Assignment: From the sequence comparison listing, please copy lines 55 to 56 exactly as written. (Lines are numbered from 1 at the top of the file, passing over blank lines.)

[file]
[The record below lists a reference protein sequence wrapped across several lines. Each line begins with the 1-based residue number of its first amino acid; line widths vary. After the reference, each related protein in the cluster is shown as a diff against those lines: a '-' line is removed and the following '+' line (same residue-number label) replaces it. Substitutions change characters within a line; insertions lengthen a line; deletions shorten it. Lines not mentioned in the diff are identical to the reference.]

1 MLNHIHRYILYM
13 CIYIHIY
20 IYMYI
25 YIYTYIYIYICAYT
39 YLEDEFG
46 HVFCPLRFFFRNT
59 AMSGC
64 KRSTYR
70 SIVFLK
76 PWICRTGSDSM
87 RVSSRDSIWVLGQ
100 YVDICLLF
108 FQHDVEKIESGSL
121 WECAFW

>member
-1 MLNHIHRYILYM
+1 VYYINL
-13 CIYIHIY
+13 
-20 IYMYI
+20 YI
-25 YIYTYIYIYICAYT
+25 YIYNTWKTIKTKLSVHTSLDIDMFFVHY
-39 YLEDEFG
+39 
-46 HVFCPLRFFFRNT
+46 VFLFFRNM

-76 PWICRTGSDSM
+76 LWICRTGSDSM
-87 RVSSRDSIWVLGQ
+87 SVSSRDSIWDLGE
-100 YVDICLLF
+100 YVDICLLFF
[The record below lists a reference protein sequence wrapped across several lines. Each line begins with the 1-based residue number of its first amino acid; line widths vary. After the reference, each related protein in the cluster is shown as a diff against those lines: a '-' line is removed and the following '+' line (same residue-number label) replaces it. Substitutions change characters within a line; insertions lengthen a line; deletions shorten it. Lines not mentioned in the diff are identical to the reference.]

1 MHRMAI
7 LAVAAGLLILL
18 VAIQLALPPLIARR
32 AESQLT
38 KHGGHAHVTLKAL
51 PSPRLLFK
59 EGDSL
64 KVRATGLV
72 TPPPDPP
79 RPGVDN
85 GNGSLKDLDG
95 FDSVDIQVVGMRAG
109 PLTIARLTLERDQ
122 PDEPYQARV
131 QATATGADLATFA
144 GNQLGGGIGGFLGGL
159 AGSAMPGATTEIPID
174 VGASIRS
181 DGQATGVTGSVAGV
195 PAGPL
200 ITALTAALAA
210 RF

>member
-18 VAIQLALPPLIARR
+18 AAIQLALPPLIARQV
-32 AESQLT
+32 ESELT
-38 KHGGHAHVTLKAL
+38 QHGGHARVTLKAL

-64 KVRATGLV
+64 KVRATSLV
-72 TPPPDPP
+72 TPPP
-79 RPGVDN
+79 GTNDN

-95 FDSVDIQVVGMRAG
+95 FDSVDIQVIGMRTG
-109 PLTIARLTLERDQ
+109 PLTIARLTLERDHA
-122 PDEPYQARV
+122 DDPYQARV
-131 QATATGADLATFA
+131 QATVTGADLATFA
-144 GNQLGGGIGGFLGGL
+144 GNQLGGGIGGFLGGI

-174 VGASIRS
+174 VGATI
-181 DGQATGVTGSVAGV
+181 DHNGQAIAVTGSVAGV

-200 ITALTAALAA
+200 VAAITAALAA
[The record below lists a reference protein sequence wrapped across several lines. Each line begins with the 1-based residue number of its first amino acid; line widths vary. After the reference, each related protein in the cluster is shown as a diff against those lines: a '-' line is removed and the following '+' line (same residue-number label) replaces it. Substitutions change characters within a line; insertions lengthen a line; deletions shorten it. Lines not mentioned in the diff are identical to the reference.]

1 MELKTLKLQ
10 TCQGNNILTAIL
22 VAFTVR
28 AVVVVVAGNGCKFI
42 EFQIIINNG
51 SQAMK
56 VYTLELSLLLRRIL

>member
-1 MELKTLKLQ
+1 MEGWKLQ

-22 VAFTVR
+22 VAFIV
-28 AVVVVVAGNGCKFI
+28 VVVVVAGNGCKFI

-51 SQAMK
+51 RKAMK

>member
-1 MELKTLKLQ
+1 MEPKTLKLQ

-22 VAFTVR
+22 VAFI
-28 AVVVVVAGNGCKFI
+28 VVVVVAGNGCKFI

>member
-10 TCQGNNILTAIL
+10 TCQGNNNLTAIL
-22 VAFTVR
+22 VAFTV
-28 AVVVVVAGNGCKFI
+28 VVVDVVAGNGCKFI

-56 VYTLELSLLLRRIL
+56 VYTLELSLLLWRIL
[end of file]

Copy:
195 PAGPL
200 ITALTAALAA